Hexlantis: Again, a play on one of the five Platonic solids, or ideal forms. We chose the six-sided hexagon for one of our three hydro-refractive light art sculptures. Inside are glass forms which appear to render the skyline of a city, or in this case a satellite of Atlantis, that being ancient Minoa. Materials: Acrylic container, glass pieces, water. Dimensions: Approximately 2.5′ height, 2′ width, 2′ length
Atlantean Continuum: Again drawing on the Atlantis myth of advanced technology, Atlantean Continuum is a time machine that allows the user to view the past, operating on principles of quantum physics and the theoretical Einstein-Rosen Bridge (a worm hole that can traverse the time-space continuum). This time machine rode aboard the piece of land-mass that broke away after the aforementioned volcanic eruption and floated to Antarctica. Hence, both the verdigris green of the oxidated metal and white tint hinting of ice. Materials: Repurposed iron gears, brass theodolite (instrument used to survey roads), brass ball clock, iron padlock and brass key. Oil-based paint. Dimensions: 2′ length, 2 feet height, 6″ width. Weight approximately 70 lbs.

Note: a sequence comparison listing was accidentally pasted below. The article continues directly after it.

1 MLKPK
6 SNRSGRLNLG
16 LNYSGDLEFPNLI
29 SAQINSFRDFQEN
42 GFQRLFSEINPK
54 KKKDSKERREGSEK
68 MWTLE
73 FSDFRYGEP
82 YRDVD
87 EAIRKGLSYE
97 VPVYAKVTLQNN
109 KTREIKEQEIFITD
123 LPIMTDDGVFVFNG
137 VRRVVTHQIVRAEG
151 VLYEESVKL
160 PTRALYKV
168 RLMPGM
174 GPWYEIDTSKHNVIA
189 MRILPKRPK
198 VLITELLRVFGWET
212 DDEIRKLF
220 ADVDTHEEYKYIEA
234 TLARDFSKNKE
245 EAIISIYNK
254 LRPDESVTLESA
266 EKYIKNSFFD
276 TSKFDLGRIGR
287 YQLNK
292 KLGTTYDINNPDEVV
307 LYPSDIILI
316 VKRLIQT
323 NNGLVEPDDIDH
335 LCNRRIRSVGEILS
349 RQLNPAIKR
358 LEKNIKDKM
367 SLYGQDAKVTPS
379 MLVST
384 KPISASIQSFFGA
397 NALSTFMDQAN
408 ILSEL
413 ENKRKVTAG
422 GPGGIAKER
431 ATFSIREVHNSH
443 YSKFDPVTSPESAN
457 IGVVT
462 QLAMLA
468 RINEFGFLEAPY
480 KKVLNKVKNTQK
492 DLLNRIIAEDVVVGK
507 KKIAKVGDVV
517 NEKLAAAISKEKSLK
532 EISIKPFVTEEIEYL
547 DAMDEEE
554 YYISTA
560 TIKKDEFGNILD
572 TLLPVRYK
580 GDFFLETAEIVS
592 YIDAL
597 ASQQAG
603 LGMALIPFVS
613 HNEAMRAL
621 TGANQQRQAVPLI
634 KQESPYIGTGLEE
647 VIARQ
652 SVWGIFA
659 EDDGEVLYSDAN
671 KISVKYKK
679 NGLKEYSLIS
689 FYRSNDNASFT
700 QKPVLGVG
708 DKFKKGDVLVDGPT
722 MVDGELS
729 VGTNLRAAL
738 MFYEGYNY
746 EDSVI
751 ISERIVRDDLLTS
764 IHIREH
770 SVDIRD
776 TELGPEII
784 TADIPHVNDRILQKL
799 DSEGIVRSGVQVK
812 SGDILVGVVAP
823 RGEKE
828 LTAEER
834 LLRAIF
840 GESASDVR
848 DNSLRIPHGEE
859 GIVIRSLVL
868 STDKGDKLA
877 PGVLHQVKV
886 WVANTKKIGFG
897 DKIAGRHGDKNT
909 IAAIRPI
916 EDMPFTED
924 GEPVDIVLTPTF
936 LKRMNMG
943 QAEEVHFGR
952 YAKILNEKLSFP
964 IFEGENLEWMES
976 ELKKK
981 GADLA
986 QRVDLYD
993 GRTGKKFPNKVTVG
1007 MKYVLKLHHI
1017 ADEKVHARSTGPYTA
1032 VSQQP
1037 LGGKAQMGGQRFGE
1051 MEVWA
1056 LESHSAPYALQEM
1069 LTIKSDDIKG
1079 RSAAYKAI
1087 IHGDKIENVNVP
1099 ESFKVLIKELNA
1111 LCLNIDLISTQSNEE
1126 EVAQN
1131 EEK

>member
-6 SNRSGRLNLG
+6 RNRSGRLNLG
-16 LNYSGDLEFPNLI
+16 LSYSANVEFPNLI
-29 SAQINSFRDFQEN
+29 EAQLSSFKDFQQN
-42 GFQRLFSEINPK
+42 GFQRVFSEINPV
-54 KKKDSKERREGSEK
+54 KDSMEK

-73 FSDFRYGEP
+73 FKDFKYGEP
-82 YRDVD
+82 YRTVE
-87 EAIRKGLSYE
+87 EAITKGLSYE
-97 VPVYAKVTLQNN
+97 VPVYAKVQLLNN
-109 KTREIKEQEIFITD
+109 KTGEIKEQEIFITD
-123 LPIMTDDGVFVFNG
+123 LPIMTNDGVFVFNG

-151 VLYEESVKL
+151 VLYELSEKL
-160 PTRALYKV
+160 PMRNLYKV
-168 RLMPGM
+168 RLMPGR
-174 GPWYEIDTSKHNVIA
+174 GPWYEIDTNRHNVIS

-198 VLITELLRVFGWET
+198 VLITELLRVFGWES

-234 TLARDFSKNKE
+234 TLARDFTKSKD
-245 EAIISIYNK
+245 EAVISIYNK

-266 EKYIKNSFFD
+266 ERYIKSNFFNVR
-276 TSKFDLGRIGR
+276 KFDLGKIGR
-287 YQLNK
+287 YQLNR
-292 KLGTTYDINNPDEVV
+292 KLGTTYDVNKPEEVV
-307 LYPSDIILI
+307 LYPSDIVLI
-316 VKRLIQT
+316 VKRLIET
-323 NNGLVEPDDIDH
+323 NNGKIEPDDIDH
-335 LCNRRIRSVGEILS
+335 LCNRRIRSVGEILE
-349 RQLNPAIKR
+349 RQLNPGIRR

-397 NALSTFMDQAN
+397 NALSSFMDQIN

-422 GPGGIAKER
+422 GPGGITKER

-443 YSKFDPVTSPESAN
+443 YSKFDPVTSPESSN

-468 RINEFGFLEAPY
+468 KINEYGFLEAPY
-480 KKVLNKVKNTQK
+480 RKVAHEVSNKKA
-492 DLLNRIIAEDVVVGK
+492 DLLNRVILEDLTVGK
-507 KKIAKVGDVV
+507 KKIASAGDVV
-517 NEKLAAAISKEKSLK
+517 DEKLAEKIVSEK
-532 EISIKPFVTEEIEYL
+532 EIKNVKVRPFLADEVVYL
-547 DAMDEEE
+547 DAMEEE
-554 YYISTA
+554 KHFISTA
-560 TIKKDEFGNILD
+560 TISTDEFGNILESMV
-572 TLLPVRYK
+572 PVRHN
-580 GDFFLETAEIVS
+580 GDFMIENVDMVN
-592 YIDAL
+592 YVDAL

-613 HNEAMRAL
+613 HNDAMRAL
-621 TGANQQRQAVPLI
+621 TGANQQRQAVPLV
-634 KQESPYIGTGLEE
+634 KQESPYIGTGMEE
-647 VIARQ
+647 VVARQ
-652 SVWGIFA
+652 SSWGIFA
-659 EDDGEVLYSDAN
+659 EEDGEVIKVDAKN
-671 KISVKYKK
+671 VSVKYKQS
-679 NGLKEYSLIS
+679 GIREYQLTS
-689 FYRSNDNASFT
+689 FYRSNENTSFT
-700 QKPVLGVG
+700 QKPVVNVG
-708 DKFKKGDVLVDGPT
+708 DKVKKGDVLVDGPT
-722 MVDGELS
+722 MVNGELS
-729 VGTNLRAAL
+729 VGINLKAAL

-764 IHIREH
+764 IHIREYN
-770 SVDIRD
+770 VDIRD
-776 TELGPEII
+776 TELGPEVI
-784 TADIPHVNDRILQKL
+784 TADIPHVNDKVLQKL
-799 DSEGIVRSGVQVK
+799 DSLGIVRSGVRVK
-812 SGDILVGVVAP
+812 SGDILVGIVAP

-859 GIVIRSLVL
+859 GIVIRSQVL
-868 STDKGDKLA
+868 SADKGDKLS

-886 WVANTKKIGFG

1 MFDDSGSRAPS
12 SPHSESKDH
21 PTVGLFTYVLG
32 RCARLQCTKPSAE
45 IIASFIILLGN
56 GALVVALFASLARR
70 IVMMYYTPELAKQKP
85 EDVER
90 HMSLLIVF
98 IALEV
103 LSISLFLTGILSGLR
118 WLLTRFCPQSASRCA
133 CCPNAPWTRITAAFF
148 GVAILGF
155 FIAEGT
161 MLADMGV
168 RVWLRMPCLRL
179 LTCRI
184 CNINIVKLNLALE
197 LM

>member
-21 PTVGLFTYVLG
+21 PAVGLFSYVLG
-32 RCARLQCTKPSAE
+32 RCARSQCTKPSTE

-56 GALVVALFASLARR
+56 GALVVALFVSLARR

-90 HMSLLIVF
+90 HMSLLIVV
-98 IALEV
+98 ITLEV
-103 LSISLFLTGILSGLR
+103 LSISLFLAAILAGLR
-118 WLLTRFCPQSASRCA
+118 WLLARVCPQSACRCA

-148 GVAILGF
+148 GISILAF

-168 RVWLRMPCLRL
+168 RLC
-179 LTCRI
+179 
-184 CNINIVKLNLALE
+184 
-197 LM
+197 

Atlantean Harmonicom: Similarly, advanced Atlantean technology. Harmonicom derives from harmonic oscillator (operating on principles of Schumann resonance and a Lorenz attractor) and com, an abbreviation of communicator. The device would have allowed the user to listen in on the past. Materials: Repurposed iron gears and acoutrements, along with brass scale balance, brass celestial orrery, iron padlock and key. Oil-based paint. Dimensions: 2′ height, 1.5′ length, 1′ depth. Weight: 75 lbs.